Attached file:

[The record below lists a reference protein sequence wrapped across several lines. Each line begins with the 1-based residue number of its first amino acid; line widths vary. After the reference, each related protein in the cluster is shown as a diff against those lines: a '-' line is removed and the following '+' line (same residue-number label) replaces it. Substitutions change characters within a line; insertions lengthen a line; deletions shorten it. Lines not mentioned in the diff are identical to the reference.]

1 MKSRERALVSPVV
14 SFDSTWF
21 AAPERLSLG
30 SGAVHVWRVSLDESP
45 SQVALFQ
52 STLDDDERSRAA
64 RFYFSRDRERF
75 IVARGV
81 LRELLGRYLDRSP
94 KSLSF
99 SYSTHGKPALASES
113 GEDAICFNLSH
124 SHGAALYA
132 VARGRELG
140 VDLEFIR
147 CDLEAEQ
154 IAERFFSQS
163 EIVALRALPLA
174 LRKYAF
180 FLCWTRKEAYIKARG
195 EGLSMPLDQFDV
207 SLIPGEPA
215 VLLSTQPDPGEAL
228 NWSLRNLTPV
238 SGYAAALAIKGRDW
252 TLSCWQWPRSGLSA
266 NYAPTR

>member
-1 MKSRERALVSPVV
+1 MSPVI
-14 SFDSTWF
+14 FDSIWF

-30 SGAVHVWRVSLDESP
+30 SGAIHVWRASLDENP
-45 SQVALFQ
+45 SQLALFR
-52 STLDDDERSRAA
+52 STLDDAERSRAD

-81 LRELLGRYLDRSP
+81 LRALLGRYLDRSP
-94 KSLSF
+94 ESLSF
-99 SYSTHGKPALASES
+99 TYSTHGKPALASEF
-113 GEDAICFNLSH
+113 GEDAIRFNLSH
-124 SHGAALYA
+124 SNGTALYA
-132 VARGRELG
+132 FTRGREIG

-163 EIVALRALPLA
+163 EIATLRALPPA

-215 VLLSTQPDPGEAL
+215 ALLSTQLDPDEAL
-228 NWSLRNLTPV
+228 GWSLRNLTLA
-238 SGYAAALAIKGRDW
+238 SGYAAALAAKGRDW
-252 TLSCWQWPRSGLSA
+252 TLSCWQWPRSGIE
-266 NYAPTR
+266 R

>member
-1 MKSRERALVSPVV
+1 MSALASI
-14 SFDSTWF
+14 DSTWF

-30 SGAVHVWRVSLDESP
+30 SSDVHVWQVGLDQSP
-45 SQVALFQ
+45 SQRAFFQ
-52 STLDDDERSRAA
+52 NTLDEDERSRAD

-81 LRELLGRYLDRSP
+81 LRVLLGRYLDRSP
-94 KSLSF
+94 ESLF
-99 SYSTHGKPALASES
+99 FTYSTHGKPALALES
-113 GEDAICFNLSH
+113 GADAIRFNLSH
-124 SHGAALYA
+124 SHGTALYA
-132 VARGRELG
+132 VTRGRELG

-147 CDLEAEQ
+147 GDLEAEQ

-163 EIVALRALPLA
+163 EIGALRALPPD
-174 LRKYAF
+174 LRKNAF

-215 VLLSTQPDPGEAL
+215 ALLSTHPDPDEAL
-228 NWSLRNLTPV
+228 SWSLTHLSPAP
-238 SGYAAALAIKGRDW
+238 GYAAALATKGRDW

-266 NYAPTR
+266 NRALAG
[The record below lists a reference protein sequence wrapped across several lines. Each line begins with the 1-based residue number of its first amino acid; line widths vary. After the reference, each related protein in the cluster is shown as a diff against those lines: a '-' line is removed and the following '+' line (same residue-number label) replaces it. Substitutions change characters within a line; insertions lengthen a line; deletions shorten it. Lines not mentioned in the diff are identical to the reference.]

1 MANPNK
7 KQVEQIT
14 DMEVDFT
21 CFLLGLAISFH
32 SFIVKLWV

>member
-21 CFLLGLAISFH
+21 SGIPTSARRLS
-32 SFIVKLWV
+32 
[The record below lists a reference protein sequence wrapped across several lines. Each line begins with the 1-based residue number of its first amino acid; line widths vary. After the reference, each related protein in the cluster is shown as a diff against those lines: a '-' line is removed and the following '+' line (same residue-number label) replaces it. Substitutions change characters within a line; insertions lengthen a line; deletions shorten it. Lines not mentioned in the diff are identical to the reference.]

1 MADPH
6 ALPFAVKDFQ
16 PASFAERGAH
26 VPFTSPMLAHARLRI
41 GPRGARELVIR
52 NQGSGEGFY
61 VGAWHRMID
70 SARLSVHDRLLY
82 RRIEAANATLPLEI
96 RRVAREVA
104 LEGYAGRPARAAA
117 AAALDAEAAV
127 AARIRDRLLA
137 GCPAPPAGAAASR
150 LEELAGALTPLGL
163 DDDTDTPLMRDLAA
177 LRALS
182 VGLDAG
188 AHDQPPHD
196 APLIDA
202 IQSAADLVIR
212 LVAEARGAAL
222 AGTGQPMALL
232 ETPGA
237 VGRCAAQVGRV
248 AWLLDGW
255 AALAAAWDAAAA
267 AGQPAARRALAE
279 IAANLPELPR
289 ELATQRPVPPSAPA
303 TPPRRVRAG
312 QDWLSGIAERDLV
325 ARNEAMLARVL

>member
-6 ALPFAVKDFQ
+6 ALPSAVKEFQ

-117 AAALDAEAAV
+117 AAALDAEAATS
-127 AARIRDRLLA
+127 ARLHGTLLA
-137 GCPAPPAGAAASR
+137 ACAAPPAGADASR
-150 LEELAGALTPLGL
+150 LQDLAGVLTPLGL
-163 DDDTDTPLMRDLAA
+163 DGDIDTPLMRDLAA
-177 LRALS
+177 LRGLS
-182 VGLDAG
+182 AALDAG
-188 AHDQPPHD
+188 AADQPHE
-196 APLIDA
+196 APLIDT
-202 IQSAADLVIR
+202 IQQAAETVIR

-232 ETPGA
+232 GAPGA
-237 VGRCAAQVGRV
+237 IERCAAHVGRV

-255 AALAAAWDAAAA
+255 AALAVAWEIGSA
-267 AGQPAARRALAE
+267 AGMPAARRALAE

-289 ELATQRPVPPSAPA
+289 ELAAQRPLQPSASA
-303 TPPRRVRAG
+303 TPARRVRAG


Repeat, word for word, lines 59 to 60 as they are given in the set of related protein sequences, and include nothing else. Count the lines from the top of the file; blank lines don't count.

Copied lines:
+238 SGYAAALAAKGRDW
-252 TLSCWQWPRSGLSA